2000 Jordan Institute
4, No. 2
Work First, Qualified Substance Abuse Professionals (QSAP), and Collaboration
Because they seek to improve outcomes for families, North Carolina's departments of social services and mental health centers are working together as never before.
Work First, with its requirement that those involved in the program be screened for substance use problems, is a major contributor to these new interactions. To meet this substance-abuse screening criteria of Work First, mental health centers have been hiring new QSAPs, or Qualified Substance Abuse Professionals, often locating them on-site at DSS.
In an effort to shed some light on this new arrangement, Practice Notes interviewed several agencies in the Northeastern part of the state. What follows is a look at how the relationship between DSS and mental health changed as a result of this collaboration around Work First.
A Multi-County Effort
The Work First Program in the North Carolina's North Hampton, Bertie, Hertford, and Gates county DSS programs began in April 1998. At this time the mental health agency in the area, Ronoake/Chowan Human Services Center, and the DSS's met to work out a plan. A meeting was scheduled in which the staff from the various agencies were introduced and the referral process was explained.
In addition, the mental health agency conducted some training for DSS staff that included role playing, information about substance abuse and dependence, and an introduction to the AUDIT and the DAST, two tools used for substance abuse screening. Several months later these groups met again to discuss confidentiality, the referral process, and to explain the various roles people would have with Work First.
These meetings helped both agencies understand their respective legal constraints, including state and federal regulations. This meeting also helped the agencies connect on a more personal level as they spent time together, where previously they had not known each other.
At first DSS staff were somewhat ambivalent about the mental health aspects of the Work First Program. Behind this lay the fact that they did not feel qualified to use the AUDIT or the DAST, and because they had lots of other paperwork.
This ambivalence was eased by Heather Stoume, who was hired by the mental health agency as the QSAP for Work First. Early on Stoume sat in on some interviews to facilitate the screening process, made sure people knew her, explained what her role would be, and provided additional training to DSS staff members who missed the initial training session.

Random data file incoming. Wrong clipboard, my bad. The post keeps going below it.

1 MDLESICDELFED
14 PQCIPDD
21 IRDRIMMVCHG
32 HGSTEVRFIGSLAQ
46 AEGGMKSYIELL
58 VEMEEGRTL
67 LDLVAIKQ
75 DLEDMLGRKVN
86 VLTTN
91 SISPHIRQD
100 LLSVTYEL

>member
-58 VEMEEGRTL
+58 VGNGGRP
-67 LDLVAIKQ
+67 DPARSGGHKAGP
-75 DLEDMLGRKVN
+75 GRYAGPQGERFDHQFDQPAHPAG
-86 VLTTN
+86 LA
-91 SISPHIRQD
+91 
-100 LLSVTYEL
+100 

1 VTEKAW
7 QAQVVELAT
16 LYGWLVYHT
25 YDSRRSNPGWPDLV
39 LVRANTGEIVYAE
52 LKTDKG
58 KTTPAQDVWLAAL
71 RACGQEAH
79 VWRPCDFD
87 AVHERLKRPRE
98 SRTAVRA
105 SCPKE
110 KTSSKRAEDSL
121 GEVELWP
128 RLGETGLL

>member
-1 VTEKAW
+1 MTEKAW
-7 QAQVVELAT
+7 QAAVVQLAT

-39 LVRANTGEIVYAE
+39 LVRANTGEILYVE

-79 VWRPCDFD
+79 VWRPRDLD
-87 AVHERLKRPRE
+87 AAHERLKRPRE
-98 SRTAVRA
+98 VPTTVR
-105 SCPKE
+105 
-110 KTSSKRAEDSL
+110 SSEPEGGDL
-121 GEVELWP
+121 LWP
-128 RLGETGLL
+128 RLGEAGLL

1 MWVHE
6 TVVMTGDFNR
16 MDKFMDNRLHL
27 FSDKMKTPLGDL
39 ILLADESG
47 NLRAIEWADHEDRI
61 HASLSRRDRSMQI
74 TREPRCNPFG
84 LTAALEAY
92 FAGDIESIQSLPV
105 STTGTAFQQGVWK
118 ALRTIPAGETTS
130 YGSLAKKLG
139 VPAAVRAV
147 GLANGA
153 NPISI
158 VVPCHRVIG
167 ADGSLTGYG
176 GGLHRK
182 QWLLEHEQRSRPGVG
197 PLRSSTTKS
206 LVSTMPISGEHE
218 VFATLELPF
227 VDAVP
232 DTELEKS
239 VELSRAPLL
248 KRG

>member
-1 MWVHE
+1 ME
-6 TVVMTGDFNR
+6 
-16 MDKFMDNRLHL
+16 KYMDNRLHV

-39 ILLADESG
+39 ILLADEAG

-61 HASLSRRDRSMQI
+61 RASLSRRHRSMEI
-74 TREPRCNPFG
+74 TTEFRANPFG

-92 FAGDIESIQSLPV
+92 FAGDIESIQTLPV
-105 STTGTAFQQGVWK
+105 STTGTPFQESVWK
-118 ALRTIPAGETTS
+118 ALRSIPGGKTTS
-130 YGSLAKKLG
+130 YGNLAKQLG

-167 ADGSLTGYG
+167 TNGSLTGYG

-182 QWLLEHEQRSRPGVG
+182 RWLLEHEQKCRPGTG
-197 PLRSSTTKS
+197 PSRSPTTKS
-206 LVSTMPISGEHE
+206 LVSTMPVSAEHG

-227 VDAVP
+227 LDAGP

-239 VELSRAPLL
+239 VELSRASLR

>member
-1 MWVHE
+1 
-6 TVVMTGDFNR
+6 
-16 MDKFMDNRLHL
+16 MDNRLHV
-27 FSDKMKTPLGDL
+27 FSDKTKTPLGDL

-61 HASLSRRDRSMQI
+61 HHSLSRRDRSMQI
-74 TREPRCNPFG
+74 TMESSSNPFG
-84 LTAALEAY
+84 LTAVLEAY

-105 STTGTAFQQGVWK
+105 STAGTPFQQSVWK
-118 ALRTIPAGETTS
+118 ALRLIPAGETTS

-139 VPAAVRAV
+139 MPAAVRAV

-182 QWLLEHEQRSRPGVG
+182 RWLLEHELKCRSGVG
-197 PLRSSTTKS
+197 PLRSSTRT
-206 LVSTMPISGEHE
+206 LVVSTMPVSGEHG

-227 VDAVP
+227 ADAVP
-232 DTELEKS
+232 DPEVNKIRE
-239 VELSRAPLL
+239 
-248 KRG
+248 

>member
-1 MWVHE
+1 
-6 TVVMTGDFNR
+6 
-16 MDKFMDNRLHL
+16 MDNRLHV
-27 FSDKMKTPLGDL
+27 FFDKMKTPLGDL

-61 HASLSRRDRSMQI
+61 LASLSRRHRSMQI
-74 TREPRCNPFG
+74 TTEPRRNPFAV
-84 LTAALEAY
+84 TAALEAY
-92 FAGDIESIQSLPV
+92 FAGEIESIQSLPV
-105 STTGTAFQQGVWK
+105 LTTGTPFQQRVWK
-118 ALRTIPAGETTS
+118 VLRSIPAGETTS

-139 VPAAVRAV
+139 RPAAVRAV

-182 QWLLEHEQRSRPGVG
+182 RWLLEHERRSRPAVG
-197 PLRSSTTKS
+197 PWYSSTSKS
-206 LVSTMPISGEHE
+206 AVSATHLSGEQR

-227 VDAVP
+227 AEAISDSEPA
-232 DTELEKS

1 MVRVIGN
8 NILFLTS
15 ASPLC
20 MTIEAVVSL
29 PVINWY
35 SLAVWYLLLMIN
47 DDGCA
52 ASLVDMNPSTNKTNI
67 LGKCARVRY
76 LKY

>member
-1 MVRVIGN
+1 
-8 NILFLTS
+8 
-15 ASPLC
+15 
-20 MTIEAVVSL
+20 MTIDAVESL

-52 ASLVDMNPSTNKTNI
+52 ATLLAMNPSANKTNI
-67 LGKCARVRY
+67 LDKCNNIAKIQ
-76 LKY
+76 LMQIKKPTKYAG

Heather puts herself "out there." She is direct about her dedication to the clients and her desire that the program work. She stays visible, makes herself available, and attends meetings. She communicates with DSS regularly regarding clients' progress, letting DSS know whether clients are in treatment and whether they are following the treatment plan. She's treated as a part of the DSS team.
Heather has set up days she will be in various clinics: she spends one day in each county and Fridays at the mental health center. She is shuffled around and sits where office space is available. Her phone number is posted all over the clinics and most people know her schedule.
Clients sign a release of information form so Heather can obtain information from DSS about the substance use screening results. Once a client is referred to her, she conducts the SUDS-4 (Substance Use Disorders Diagnostic Schedule - 4) which takes about an hour and a half to complete. If a client scores in the substance abuse or dependence range, an appointment is set up with a substance abuse counselor, and, if necessary, transportation is arranged.
Once a client has been referred to treatment, Heather follows up to make sure the client is attending his or her appointments and reports back to DSS. This is important because TANF (Temporary Assistance for Needy Families) benefits can be reduced if a client fails to participate in prescribed substance abuse treatment.
The Work First collaboration has helped the Ronoake/Chowan Human Services Center and the social service agencies involved develop a better understanding of each other's strengths and limitations. For example, DSS now knows more about the services offered by the mental health center, and the mental health center appreciates the amount of paperwork involved in a client case, as well as the strain associated with the large case loads in Work First.
And, by giving them the QSAP, Work First has expanded DSS's capacity by providing them with a professional to call on when they have questions related to mental health or substance use.
Personal Communications with: Wanda Piland, R.N., B.S.N., C., Adult Program Manager, Roanoke, Chowan and Human Services Center, Renee Shaw, B.S. Work First Employment Services Social Worker, North Hampton County Department of Social Services, Anna Sheyett, MSW, CCSW, Behavioral Healthcare Resource Program, Jordan Institute for Families, UNC-Chapel Hill School of Social Work, Heather Stoume, B.A., Substance Abuse Counselor, Roanoke/Chowan Human Services Center.
© 1999 Jordan Institute for Families